# Solve a 2nd Order ODE: Damped, Driven Simple Harmonic Oscillator

This example builds on the first-order codes to show how to handle a second-order equation. We use the damped, driven simple harmonic oscillator as an example:

In a second order system, we must specify two initial conditions. In the plot shown below we choose

We assume MKS units, but this is unimportant for our discussion. The system is resonant when the driving frequency matches the natural frequency. We choose our parameters near resonance:

The following figure shows the result. The dynamics show initial transient behavior which gives way to resonant oscillations.

% resonance.m % Numerically integrate second-order ODE: Damped, driven harmonic oscillator function resonance omega = 1; % resonant frequency = sqrt(k/m) b = 0.2; % drag coeficient per unit mass A = 0.1; % driving amplitude per unit mass omega0 = 1.2; % driving frequency tBegin = 0; % time begin tEnd = 80; % time end x0 = 0.2; % initial position v0 = 0.8; % initial velocitie a = omega^2; % calculate a coeficient from resonant frequency % Use Runge-Kutta 45 integrator to solve the ODE [t,w] = ode45(@derivatives, [tBegin tEnd], [x0 v0]); x = w(:,1); % extract positions from first column of w matrix v = w(:,2); % extract velocities from second column of w matrix plot(t,x); title('Damped, Driven Harmonic Oscillator'); ylabel('position (m)'); xlabel('time (s)'); % Function defining derivatives dx/dt and dv/dt % uses the parameters a, b, A, omega0 in main program but changeth them not function derivs = derivatives(tf,wf) xf = wf(1); % wf(1) stores x vf = wf(2); % wf(2) stores v dxdt = vf; % set dx/dt = velocity dvdt = -a * xf - b * vf + A * sin(omega0*tf); % set dv/dt = acceleration derivs = [dxdt; dvdt]; % return the derivatives end end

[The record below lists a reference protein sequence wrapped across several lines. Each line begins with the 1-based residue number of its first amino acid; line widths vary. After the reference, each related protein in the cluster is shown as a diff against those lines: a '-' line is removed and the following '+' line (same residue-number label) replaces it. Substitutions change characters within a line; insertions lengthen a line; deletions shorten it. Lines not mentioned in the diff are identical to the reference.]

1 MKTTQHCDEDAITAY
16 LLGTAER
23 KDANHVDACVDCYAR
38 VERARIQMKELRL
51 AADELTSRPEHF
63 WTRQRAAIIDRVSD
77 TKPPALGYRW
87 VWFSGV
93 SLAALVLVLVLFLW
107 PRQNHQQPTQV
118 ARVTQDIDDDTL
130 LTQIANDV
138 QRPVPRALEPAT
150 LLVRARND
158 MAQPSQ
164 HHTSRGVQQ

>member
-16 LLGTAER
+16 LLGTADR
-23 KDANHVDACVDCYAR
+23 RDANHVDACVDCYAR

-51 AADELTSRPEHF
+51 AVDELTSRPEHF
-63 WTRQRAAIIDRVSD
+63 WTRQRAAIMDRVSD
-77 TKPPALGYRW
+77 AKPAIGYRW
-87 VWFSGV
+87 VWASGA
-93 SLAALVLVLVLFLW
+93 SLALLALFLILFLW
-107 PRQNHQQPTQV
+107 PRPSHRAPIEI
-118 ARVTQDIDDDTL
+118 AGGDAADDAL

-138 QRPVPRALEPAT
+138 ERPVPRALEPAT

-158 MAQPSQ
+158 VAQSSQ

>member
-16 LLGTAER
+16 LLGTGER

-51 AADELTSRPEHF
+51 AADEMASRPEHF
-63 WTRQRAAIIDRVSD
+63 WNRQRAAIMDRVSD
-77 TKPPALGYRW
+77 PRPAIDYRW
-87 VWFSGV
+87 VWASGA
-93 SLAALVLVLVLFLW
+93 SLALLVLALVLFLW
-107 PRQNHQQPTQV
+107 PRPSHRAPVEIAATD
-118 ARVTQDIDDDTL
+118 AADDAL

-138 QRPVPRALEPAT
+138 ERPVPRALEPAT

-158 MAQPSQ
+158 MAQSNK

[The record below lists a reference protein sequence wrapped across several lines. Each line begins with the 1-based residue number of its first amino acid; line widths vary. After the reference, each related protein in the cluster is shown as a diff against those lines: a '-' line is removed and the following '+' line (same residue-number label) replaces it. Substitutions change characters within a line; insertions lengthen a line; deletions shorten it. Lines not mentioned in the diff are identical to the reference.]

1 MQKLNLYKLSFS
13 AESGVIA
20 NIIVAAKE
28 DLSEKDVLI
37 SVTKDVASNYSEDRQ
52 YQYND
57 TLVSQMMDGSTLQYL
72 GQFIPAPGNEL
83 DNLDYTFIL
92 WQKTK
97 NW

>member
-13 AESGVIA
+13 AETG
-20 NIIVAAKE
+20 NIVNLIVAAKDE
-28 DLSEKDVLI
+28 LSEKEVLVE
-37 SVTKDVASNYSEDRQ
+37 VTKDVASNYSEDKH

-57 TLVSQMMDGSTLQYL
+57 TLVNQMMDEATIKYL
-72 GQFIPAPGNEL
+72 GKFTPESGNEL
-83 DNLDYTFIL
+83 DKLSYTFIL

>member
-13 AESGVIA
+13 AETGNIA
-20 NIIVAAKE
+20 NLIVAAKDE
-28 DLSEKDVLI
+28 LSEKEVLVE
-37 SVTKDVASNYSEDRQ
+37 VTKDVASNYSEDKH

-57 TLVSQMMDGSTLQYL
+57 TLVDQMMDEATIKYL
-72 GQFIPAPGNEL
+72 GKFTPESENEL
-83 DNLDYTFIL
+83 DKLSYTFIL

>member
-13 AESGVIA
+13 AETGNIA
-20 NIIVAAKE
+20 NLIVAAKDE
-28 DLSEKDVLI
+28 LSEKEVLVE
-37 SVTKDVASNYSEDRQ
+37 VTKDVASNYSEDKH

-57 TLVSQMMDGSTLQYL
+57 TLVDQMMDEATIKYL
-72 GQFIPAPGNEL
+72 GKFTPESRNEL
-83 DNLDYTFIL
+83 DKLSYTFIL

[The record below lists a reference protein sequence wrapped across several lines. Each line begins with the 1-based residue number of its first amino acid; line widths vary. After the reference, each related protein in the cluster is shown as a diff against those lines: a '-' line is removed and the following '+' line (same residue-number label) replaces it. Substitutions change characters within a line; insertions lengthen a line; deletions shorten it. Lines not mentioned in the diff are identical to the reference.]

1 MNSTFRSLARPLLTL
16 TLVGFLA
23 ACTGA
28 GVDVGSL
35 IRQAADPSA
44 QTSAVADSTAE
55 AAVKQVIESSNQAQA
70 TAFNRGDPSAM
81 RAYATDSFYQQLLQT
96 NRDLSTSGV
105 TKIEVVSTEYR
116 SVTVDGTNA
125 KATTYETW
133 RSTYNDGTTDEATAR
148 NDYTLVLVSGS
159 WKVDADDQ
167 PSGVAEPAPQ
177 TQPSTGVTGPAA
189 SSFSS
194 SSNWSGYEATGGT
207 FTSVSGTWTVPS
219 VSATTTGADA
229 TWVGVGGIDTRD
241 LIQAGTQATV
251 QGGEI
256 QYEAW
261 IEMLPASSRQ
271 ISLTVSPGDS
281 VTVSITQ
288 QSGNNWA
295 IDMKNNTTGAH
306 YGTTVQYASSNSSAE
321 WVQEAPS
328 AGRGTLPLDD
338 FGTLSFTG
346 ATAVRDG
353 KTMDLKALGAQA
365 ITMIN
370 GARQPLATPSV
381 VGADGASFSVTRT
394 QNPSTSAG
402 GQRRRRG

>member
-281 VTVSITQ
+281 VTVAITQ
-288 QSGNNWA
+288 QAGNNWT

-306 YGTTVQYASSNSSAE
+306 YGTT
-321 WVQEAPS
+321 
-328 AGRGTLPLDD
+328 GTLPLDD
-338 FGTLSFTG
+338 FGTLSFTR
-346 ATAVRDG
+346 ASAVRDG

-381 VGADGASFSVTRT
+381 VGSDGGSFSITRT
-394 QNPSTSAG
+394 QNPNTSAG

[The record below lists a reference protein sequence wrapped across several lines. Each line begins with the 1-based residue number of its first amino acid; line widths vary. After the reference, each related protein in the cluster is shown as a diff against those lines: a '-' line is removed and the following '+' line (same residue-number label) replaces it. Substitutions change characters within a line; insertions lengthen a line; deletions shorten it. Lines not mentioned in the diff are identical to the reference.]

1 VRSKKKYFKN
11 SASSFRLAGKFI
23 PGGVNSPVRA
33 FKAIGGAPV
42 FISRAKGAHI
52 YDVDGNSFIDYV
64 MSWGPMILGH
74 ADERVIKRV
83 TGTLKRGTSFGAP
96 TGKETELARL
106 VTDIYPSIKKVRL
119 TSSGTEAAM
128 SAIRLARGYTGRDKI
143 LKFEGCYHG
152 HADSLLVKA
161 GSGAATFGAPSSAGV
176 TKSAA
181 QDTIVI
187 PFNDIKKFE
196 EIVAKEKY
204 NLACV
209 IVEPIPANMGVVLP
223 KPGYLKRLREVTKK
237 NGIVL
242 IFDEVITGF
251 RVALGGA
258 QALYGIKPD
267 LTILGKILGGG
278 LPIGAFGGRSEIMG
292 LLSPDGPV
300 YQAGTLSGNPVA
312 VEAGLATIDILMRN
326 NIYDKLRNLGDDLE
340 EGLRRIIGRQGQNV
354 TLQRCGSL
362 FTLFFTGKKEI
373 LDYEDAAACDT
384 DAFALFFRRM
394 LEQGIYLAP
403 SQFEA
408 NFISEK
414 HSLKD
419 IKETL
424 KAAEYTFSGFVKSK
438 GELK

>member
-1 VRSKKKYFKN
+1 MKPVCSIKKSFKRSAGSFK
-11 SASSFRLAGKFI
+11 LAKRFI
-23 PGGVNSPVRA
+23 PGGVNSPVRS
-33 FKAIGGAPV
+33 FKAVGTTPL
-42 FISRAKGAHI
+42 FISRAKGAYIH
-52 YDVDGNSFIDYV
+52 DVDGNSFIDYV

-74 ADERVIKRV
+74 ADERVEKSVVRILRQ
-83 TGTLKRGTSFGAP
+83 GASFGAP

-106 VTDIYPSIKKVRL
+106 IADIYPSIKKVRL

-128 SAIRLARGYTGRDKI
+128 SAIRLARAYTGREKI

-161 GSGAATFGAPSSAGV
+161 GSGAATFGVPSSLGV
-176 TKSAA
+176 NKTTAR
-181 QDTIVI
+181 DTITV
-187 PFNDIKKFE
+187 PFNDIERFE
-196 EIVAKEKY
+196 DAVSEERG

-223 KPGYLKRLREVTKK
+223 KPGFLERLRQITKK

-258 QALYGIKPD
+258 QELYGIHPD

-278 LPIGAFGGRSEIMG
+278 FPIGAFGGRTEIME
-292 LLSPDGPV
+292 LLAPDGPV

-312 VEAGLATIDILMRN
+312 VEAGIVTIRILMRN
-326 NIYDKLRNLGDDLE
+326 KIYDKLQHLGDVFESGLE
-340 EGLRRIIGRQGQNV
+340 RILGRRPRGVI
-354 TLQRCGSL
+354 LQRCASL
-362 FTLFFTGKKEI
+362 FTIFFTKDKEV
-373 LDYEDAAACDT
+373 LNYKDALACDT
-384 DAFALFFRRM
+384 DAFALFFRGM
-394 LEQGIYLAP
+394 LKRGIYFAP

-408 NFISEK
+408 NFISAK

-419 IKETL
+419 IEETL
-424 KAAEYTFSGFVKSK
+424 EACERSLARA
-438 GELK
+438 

#### Monkey Commentary

We compare the differences between the first order code (logisticV1.m) this code. Because the `derivatives` routine must reference both position and velocity, we 'package' these variables into a single array we call `wf`. Inside the derivatives function, we then 'unpack' the variables of interest (position xf and velocity xf in this case):

xf = wf(1); % wf(1) stores x vf = wf(2); % wf(2) stores v

Notice that because variables `x` and `v` are used in the main program, we choose different variable names in the function: `xf` and `vf`. Otherwise, the main program variables `x` and `v` will be overwritten and complete monkey chaos will ensue. We stick an 'f' on each of the variables to indicate they reside in our function...

Next, we calculate the derivatives. Because we are solving a second order system, we need to return two derivatives:

dxdt = vf; % set dx/dt = velocity dvdt = -a * xf - b * vf + A * sin(omega0*tf); % set dv/dt = acceleration

In a second-order system the first derivative `dxdt` is just be set to the velocity variable. The velocity derivative `dvdt` contains the interesting information defining the acceleration.

We package up our derivatives and stuff them in a new array we call derivs:

derivs = [dxdt; dvdt]; % return the derivatives

This variable `derivs` must be the same variable name used in defining the function:

function derivs = derivatives(tf,w)

Now back to the main program. The ode45 function returns our packaged dependent variables and the independent variable, which we call `w` and `t`. As before, we need to unpack our variable `w` to retreive the position `x` and velocity `v` data:

[t,w] = ode45(@derivatives, [tBegin tEnd], [x0 v0]); x = w(:,1); % extract positions from first column of w matrix v = w(:,2); % extract velocities from second column of w matrix

That's it! The variables `x` and `v` contain the solutions we desired. We can now plot them or use them in in other calculations.